The five-day week is over-rated. Let’s have the four-day-week as the maximum anybody should be required to do. And the three-day week as the norm. This will mean less unemployment, as the work can be shared around more evenly. And people will be more productive in the fewer days they are working.

The ‘moral hazard’ of giving people money for nothing is over-rated. Let’s have a universal basic income. Let’s at least try it.

Foreign holidays are overrated. Let’s celebrate and encourage holidaying in Ireland. Let’s give up the obsession with Shannon Airport and look for alternative tourism and alternative industries in this region.

Profit is overrated. Let’s remove profit as the deciding factor in whether to keep post offices open. We don’t require parks, libraries or Garda stations to make a profit, so why post offices?

Big business is overrated, for example developer-led renewable energy. Let’s help and support communities to build their own wind farms and solar. In countries such as Denmark and Germany, where most wind farms are owned by the people living near them, wind turbines are popular.

Natural” gas is overrated. Let’s develop offshore wind off the Clare coast and tidal energy on the Shannon Estuary.

The rights of landlords are over-rated. Let’s have a rent freeze and much stronger rights for tenants.

Neat and tidy is over-rated, at least when it comes to roadside verges. Let’s have less cancer-causing herbicide, more wild flowers, more wild grass, more wild growth, more for pollinators to thrive on.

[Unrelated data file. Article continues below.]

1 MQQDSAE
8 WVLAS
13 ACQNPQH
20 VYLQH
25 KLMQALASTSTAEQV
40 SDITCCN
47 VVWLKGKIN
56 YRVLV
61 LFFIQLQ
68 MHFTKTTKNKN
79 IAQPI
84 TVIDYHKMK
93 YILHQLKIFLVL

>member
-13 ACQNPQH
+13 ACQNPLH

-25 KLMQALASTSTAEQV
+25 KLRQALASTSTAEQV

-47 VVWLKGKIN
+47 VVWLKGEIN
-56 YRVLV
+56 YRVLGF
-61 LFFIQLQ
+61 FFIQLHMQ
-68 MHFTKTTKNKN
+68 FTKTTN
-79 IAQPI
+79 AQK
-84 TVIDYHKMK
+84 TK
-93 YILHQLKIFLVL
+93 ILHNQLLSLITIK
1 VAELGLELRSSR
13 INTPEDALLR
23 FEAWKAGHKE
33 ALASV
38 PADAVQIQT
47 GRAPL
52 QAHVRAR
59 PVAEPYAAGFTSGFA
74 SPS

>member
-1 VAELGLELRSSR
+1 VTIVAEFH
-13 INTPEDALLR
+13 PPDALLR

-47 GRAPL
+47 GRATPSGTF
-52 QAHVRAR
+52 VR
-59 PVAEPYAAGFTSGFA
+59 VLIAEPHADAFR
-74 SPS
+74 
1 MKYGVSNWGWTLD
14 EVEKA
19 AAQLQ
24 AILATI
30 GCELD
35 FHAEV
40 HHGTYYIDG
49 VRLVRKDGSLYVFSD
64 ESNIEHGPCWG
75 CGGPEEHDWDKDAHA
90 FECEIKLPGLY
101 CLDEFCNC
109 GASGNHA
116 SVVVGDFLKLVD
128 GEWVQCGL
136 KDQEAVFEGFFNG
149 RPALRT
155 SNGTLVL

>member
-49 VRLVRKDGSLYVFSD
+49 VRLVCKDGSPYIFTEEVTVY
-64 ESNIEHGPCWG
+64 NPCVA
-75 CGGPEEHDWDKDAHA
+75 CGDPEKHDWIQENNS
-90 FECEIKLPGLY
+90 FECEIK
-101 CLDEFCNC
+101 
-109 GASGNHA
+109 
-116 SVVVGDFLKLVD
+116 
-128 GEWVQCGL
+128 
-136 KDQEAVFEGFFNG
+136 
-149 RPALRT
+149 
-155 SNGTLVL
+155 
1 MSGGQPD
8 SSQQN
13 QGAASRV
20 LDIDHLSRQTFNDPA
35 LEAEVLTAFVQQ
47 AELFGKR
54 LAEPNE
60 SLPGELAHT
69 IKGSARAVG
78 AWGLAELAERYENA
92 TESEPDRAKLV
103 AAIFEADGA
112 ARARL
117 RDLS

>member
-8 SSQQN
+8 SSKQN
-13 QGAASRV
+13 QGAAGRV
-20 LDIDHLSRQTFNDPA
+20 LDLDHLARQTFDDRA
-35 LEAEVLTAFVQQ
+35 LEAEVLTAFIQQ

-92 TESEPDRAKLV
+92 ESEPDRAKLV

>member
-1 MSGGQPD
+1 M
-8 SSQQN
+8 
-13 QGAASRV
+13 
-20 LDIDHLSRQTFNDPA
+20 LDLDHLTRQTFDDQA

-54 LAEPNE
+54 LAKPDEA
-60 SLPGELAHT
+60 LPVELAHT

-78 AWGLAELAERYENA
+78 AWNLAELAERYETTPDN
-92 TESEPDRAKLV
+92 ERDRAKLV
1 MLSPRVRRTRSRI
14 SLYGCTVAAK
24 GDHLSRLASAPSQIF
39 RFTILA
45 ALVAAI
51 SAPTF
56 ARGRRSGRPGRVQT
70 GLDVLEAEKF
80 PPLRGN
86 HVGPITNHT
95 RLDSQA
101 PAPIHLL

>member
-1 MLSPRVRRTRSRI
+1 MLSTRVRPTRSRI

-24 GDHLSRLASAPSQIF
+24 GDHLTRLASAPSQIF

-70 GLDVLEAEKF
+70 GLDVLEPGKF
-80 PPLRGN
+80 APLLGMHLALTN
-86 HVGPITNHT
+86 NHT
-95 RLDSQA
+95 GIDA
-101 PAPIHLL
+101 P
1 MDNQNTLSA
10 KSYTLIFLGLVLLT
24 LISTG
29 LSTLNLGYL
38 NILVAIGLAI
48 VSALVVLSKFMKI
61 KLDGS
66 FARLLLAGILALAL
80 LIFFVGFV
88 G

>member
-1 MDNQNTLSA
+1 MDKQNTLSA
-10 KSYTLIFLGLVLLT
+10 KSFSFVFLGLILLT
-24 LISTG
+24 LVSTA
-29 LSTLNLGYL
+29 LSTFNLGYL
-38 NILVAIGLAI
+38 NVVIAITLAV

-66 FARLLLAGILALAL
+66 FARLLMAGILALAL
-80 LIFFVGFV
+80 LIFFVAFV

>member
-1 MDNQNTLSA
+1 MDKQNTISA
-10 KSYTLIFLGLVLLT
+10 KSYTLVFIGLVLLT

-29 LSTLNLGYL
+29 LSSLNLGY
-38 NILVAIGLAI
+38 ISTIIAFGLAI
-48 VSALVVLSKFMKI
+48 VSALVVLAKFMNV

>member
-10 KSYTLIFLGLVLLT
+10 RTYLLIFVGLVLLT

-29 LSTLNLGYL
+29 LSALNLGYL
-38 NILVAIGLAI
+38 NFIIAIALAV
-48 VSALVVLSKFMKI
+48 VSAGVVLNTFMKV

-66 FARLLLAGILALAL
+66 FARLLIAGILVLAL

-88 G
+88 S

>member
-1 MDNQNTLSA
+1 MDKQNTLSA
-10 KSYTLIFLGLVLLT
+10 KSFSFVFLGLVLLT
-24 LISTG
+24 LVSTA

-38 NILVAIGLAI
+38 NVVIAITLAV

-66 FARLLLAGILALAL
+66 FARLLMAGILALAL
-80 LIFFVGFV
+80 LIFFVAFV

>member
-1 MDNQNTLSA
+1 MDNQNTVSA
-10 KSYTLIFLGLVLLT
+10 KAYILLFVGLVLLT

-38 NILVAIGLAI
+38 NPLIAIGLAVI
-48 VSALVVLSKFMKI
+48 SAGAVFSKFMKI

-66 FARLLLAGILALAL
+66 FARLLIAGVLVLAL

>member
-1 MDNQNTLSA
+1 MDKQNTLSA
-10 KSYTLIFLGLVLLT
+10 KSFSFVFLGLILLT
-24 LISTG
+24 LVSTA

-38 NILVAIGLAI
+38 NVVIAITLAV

Capitalism is overrated. Let’s encourage and experiment with more collectives, co-operatives and not-for-profit enterprises.

* * * * *

Oonagh O’Dwyer,
Ennistymon

I remember while in college studying Sustainable Development, the profound effect the following words had on me: “Living now that does not have a negative effect on the future”. While that was a few years ago, these words have never been more important or pressing.

What if we were to make Ireland a truly sustainable country to live in and travel to, for society, the economy and the environment? The 2030 Agenda for Sustainable Development, adopted by all UN member states in 2015, provides a shared blueprint for peace and prosperity for people and the planet, now and into the future.

With such positive advancements and alternatives in energy, agriculture and economics, and the new resurgence of self-sufficiency since the coronavirus put a halt to our gallop, we have had time to re-address how we live our lives, and here’s hoping it will long continue after the phases have been lifted. DIY, gardening, working from home, alternative transport solutions, cleaner air, and even the simplest of things, seed-saving, all becoming the new norm, skills lost and found. I see this as a golden opportunity to tackle the long-bandied-about climate crisis issues we face in Ireland. Beach closures due to raw sewage or fertilisers from the land, water infrastructure not up to speed, I could go on.